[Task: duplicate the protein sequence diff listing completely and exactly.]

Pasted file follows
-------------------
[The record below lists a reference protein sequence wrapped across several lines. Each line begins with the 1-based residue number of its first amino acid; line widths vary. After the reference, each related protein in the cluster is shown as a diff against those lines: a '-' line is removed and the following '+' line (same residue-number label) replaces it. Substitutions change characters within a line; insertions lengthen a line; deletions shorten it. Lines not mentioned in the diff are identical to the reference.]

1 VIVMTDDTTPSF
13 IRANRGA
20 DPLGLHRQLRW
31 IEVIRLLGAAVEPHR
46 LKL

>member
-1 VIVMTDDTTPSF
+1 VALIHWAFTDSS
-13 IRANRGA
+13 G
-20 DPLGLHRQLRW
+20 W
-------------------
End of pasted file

[The record below lists a reference protein sequence wrapped across several lines. Each line begins with the 1-based residue number of its first amino acid; line widths vary. After the reference, each related protein in the cluster is shown as a diff against those lines: a '-' line is removed and the following '+' line (same residue-number label) replaces it. Substitutions change characters within a line; insertions lengthen a line; deletions shorten it. Lines not mentioned in the diff are identical to the reference.]

1 VIVMTDDTTPSF
13 IRANRGA
20 DPLGLHRQLRW
31 IEVIRLLGAAVEPHR
46 LKL

>member
-1 VIVMTDDTTPSF
+1 VALIHWAFTDSS
-13 IRANRGA
+13 G
-20 DPLGLHRQLRW
+20 W